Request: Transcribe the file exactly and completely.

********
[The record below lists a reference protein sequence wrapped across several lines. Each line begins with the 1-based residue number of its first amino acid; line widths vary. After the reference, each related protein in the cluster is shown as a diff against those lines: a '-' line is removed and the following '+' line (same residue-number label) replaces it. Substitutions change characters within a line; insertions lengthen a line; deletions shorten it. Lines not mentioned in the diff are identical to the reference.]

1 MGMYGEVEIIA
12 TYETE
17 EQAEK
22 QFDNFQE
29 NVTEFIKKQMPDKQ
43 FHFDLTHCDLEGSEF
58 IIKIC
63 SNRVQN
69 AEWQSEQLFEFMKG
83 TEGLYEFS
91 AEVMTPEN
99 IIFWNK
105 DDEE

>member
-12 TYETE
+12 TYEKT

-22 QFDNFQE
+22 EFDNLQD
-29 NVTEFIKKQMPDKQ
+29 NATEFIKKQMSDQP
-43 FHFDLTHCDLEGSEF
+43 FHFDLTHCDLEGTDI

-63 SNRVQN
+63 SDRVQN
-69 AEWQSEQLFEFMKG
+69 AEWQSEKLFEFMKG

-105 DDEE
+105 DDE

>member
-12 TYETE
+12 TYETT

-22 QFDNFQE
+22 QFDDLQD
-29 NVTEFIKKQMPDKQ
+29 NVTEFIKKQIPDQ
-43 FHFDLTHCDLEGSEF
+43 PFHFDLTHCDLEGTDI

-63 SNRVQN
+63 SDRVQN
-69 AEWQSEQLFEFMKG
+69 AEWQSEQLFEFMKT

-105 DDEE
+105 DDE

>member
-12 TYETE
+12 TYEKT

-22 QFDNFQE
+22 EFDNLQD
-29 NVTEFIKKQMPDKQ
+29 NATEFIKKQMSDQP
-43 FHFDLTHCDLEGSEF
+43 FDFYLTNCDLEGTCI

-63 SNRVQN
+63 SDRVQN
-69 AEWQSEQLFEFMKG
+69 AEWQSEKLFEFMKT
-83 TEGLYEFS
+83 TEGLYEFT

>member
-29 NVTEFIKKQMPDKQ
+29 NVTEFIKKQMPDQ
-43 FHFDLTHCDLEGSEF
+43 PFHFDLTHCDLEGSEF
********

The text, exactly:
[The record below lists a reference protein sequence wrapped across several lines. Each line begins with the 1-based residue number of its first amino acid; line widths vary. After the reference, each related protein in the cluster is shown as a diff against those lines: a '-' line is removed and the following '+' line (same residue-number label) replaces it. Substitutions change characters within a line; insertions lengthen a line; deletions shorten it. Lines not mentioned in the diff are identical to the reference.]

1 MGMYGEVEIIA
12 TYETE
17 EQAEK
22 QFDNFQE
29 NVTEFIKKQMPDKQ
43 FHFDLTHCDLEGSEF
58 IIKIC
63 SNRVQN
69 AEWQSEQLFEFMKG
83 TEGLYEFS
91 AEVMTPEN
99 IIFWNK
105 DDEE

>member
-12 TYETE
+12 TYEKT

-22 QFDNFQE
+22 EFDNLQD
-29 NVTEFIKKQMPDKQ
+29 NATEFIKKQMSDQP
-43 FHFDLTHCDLEGSEF
+43 FHFDLTHCDLEGTDI

-63 SNRVQN
+63 SDRVQN
-69 AEWQSEQLFEFMKG
+69 AEWQSEKLFEFMKG

-105 DDEE
+105 DDE

>member
-12 TYETE
+12 TYETT

-22 QFDNFQE
+22 QFDDLQD
-29 NVTEFIKKQMPDKQ
+29 NVTEFIKKQIPDQ
-43 FHFDLTHCDLEGSEF
+43 PFHFDLTHCDLEGTDI

-63 SNRVQN
+63 SDRVQN
-69 AEWQSEQLFEFMKG
+69 AEWQSEQLFEFMKT

-105 DDEE
+105 DDE

>member
-12 TYETE
+12 TYEKT

-22 QFDNFQE
+22 EFDNLQD
-29 NVTEFIKKQMPDKQ
+29 NATEFIKKQMSDQP
-43 FHFDLTHCDLEGSEF
+43 FDFYLTNCDLEGTCI

-63 SNRVQN
+63 SDRVQN
-69 AEWQSEQLFEFMKG
+69 AEWQSEKLFEFMKT
-83 TEGLYEFS
+83 TEGLYEFT

>member
-29 NVTEFIKKQMPDKQ
+29 NVTEFIKKQMPDQ
-43 FHFDLTHCDLEGSEF
+43 PFHFDLTHCDLEGSEF